Elephant in Kenya interrupts reporter Alvin Kaunda in viral video
Clips of the moment began circulating online over the weekend and have since racked up millions of views – catapulting Kaunda and the curious young elephant to viral fame. The brief interaction between reporter and subject delighted viewers and left many in awe of Kaunda’s ability to keep his composure for as long as he did. The Sheldrick Wildlife Trustnon-profit organization that manages the orphanage, identified the elephant as InsideA 4-year-old female that was rescued in April 2018.
“A baby elephant bothering a TV reporter is the best part of today” tweeted one Twitter user shared a video of the exchange, which had been viewed more than 11.8 million times as of Wednesday.
For Kaunda, it all started as just another day at work.
The Kenya Broadcasting Corp reporter. was employed at the Sheldrick Wildlife Trust Elephant Orphanage, according to Kenyans.co.ke. Kenya is battling its worst drought in four decades, and local officials say the weather is extreme killing 20 times more elephants than poaching. A recent report released by the country’s Ministry of Tourism and Wildlife revealed this more than a thousand animals died as a result of the drought, including wildebeest, zebra, elephant and buffalo.
Kaunda said to a a local Kenyan radio station that he knew he wanted to set up a shot at the orphanage where he would speak to the elephants. But he was struggling to get through his report and had already attempted 10 takes – all of which were unsuccessful.
“I kept my distance but I was so focused I didn’t even realize they were coming,” he said.
At the start of what would become a viral moment, Kaunda, dressed in a T-shirt and a red and navy blue jacket, can be seen standing among several reddish-brown elephants, clutching a microphone with the KBC logo in his hand. In the background Kindani is with his trunk slung over the back of one of the other elephants.
“I’m coming,” says a faint off-camera voice.
With a quick breath, Kaunda focused his gaze on the camera and began.
“They say that charity begins at home,” Kaunda says with a serious expression, “and for these young orphaned elephants, this charity foundation is what they call home.”
He briefly looks away from the camera when one of the elephants appears to nudge the side of his body with its head, but he doesn’t hesitate. Instead, he places a gentle hand on the elephant’s head and moves on, seemingly determined to make a useful profit.
However, Kindani, now right behind him, seems to have other plans.
“And with increasing incidences of drought, it’s up to us to be custodians of our own natural world,” Kaunda says, ignoring the probing elephant trunk scrutinizing his ear. It moved to the top of his head before moving down to the center of his face, forcing Kaunda to close his eyes as he bravely continued to speak.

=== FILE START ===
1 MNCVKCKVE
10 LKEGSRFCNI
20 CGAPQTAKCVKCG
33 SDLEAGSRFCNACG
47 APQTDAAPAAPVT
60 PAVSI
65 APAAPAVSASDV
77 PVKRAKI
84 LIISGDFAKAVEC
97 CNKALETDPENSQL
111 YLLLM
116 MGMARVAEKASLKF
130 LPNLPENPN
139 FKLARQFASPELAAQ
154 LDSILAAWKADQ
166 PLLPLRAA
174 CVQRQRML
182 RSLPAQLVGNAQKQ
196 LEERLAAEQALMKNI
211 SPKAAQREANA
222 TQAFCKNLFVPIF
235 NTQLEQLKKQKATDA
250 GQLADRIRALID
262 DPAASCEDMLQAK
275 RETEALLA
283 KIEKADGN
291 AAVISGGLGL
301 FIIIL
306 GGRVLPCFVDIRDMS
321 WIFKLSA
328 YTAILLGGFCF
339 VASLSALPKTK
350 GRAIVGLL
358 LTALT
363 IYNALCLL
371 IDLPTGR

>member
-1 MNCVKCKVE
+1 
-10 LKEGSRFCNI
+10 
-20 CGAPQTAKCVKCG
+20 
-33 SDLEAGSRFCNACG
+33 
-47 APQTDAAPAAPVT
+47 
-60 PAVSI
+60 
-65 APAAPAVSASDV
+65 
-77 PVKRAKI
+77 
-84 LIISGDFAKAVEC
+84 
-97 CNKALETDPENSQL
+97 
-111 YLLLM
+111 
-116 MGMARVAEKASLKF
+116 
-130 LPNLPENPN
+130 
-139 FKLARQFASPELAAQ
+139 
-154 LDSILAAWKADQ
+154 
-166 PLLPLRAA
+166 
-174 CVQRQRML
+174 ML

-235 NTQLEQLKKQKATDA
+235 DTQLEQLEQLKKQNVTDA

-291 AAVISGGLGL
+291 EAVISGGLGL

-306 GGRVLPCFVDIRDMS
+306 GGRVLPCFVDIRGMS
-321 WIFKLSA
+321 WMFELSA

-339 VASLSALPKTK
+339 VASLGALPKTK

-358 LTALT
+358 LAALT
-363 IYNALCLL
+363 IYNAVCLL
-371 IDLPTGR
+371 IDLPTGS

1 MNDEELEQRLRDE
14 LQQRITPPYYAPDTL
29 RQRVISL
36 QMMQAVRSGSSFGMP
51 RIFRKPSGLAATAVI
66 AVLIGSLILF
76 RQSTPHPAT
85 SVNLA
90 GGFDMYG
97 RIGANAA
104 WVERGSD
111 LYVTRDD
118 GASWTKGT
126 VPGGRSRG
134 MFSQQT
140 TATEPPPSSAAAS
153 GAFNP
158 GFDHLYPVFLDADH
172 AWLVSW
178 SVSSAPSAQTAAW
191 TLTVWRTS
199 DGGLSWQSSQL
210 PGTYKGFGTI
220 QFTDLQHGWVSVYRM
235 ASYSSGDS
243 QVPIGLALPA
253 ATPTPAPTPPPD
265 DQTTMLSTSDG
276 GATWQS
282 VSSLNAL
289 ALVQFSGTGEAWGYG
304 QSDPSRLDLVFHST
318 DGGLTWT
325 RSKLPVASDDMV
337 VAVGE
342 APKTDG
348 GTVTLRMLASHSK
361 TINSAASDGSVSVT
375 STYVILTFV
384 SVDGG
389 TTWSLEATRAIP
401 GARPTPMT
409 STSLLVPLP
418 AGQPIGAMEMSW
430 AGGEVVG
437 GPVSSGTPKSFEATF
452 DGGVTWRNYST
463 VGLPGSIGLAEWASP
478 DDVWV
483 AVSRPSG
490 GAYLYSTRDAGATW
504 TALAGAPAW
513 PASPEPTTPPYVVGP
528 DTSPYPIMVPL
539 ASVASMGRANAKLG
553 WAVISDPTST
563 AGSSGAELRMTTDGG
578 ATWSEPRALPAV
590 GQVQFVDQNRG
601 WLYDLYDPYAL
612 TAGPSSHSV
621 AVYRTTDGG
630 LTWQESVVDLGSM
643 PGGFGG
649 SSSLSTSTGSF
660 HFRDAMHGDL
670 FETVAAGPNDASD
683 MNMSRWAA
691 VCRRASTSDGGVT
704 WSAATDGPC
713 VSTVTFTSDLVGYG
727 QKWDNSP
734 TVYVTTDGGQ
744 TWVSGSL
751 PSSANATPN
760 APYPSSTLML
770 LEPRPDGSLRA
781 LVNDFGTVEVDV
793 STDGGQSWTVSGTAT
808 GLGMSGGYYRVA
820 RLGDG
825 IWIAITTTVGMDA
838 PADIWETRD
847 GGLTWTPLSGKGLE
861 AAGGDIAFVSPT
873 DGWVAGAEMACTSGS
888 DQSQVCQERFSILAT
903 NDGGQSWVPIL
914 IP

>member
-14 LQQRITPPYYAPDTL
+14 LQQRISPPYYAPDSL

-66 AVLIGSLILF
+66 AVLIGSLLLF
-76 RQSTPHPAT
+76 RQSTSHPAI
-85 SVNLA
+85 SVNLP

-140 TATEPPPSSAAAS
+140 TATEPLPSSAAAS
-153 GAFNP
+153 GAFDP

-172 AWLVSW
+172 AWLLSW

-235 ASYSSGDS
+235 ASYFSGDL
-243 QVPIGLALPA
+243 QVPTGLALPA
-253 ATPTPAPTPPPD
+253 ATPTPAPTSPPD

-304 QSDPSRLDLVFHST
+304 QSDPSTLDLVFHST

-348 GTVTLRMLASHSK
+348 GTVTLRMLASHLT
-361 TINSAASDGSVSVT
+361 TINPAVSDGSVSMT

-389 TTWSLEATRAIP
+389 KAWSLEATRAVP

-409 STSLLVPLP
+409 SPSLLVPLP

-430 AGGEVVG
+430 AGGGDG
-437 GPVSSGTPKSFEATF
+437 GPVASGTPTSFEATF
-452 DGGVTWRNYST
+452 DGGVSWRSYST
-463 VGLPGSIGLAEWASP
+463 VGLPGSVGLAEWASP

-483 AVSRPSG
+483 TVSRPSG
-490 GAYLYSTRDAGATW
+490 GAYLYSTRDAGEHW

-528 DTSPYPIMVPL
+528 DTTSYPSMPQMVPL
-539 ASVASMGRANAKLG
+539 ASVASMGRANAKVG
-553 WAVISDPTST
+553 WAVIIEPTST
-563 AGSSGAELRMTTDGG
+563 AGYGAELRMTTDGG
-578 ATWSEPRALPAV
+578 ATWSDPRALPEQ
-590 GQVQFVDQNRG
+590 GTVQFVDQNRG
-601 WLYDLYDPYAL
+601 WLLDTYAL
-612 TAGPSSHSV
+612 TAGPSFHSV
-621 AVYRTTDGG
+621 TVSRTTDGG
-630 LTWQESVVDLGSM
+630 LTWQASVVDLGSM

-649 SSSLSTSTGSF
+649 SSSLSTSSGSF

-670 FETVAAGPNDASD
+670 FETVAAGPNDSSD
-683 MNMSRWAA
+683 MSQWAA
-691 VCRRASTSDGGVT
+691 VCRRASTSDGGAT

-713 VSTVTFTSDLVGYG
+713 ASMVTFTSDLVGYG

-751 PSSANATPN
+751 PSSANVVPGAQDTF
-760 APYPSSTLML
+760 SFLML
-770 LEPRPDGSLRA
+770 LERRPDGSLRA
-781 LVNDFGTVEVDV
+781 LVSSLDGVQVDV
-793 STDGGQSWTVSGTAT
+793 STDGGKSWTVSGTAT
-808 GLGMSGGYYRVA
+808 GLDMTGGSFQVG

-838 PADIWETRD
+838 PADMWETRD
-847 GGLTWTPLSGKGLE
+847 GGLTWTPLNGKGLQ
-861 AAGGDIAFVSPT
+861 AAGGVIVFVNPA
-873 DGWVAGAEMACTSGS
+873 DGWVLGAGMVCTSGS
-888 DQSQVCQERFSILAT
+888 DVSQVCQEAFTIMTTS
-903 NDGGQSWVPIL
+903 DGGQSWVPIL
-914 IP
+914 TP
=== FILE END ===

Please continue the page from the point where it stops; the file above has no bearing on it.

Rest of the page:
But when Kindani’s proboscis begins to feel his nose and mouth, the reporter gives up. Letting out a shrill giggle, he squirms, eliciting off-camera laughter as the female elephant quickly pulls back her trunk.
On social media, the interaction, which lasted less than a minute, soon captivated people around the world.
“Most of us would have lost our professionalism much sooner!” Sheldrick Wildlife Trust tweeted. “An important land-related piece, but our orphans just saw a visitor to investigate!”
Kindani “knows exactly what he plans to do,” the organization added in another tweet, responding to a Twitter user who pointed out the elephant’s eyes just moments before she approached Kaunda. “The side eye is often a precursor to brash behavior.”
Faced with the wayward elephant, many onlookers were impressed by Kaunda’s determination.
“I’m amazed how long this reporter managed to keep his composure,” one person said tweeted. “I would start laughing at the first touch.”
Another Twitter user they applauded the journalist for his “amazing professional control”.
“The reporter stayed the course until it was no longer possible to do so,” the person wrote. “I’m glad he got the last laugh, it did my heart good.”
In an interview with a Kenyan radio station, Kaunda described the trunk as “tickling”, saying: “[I] i just tried to keep my cool.
“There wasn’t really any smell,” he said. “I’m sure if there was a bad smell it would really distract me. It wasn’t normal, but I enjoyed the experience.”
Counter, who calls a “wildlife enthusiast” himself, he said he hopes to experience more of these encounters, adding that he aims to “get up close” to several species of animals. “There are only two left for now; the lion and the leopard.”
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